Reintroducing five-star Alex Anzalone, Florida's tenacious defensive supernova

GAINESVILLE, Fla. -- Florida linebacker Alex Anzalone could have become another cautionary story about recruiting hype. Shoulder injuries derailed Anzalone's first three years with the Gators, turning one of the nation's most coveted high school linebackers in 2013 into a bystander.

How often do we play the "what if" game about recruits who caught a bad break? How many four- and five-star players disappear in a major program when they're not playing?

"I've seen people get lost the past three or four years of my being here, so I think it's definitively possible," Anzalone said. "I think a little adversity really reveals who you are. I just kind of put it all into perspective of what my potential is."

With his long, flowing blonde hair, Anzalone has become a quiet leader of college football's stingiest defense. He has 2.5 sacks and is tied for second in tackles on a unit ranked first nationally in total defense and scoring defense, albeit against three inferior opponents.

Ironically, the highest-profile start of Anzalone's career comes Saturday at Tennessee, a game ravaged by key injuries of other players for both teams.

"People forget: Alex was the guy in 2015," Florida defensive coordinator Geoff Collins said. "He was arguably the leader of the defense last preseason before he got hurt."

A funny thing about the insular world of college football programs: They know what's happening long before the rest of us do. While the public is only now catching up to Anzalone's potential -- so this is why Notre Dame fans got upset when he decommitted as Brian Kelly flirted with the Philadelphia Eagles -- Anzalone could see this coming despite the public's skepticism about his shoulder.

"You hear things, people ask you questions, especially in the media," Anzalone said. "It's almost like I'm tired of talking about my health."

Whatever happened to Alex Anzalone? Whether he likes it or not, yes, he's being reintroduced to us as the so-called "highly-recruited linebacker coming off an injury." But Anzalone is more than just that injury narrative.

"I don't let football describe who I am," he said. "When you go outside and it's over, it's over. People have a hard time letting all the football stuff go. I know there's more to life than just football, but it's also really fun to play, so while you're playing it, you might as well embrace it and have fun with it."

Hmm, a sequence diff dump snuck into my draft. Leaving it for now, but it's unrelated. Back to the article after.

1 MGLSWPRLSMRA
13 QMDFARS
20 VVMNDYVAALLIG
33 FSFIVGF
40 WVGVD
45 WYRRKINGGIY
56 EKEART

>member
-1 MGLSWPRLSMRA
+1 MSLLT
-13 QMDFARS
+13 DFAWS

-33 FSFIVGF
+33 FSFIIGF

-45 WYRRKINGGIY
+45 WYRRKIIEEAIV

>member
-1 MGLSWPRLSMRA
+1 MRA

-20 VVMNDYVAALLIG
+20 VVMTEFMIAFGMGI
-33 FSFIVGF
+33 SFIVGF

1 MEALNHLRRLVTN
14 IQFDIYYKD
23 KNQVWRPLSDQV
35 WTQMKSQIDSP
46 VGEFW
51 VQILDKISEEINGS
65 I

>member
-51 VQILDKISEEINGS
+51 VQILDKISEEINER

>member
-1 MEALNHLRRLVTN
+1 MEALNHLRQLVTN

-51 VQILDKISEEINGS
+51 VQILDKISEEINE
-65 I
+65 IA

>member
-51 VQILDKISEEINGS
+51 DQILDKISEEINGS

For the fun of it two years ago, Anzalone got a buzz cut before summer camp and hasn't cut his hair since. Some students call him "Thor."

"I call him 'Cousin Itt,'" Florida coach Jim McElwain said, referring to the fictional character in "The Addams Family" series.

Anzalone is already a college graduate. He recently got his sport management degree and is now in graduate school for business management.

Growing up in the Philadelphia suburb of Wyomissing, Pennsylvania, Anzalone graduated from high school with a 4.8 grade-point average.

"There are a couple things Alex doesn't like," said his father, Sal Anzalone, a pediatrician who moved with his wife to Naples, Florida, to be closer to their son. "He does not like to be bullshitted. If you bullshit Alex, that's going to turn him off big time. And he doesn't like being mediocre. He always says he's the black sheep in the family. 'My dad's a doctor. My two brothers are a doctor. I'm the only one who's not a doctor.'"

Early in high school, Anzalone appeared headed for a Division I lacrosse career. His body didn't seem big enough to handle major college football. He even took his SATs as a sophomore because of his interest in playing lacrosse at Yale or another Ivy League school.

Through a diet and training plan by John Schaeffer of Winning Factor Sports Sciences Training Systems, Anzalone bulked up later in high school. Winning Factor has also trained NFL running back LeSean McCoy and gold medal speed skaters Apolo Ono and Shani Davis.

Anzalone was essentially training as a pro while in high school. After 20 months in Schaeffer's program, he entered his senior year 40 pounds heavier at 233 pounds with 10-12 percent body fat, according to a 2012 article by the Reading Eagle.

Football scholarship offers started to pour in for Anzalone, who became caught up in some strange, high-profile recruiting sagas. Given how little he played the past three years at Florida, it's easy to forget how coveted he was coming out of high school.

247Sports, which rated Anzalone as a five-star prospect in its unique rankings and four-star in its composite, only ranked three outside linebackers better than Anzalone in the Class of 2013: Jaylon Smith (Notre Dame), Matthew Thomas (Florida State) and Jonathan Allen (Alabama). Alabama wanted Anzalone to play H-back. Notre Dame and Ohio State offered him as a linebacker.

At one point, Anzalone was committed to Ohio State. Then news surfaced that a Buckeyes fan, who is a convicted sex offender, gained access to players and recruits. When Anzalone made an unofficial visit to Ohio State, he posed with other recruits for a photo with the sex offender that was posted on the internet. Anzalone decommitted and his dad said the sex offender's access to players was the reason why.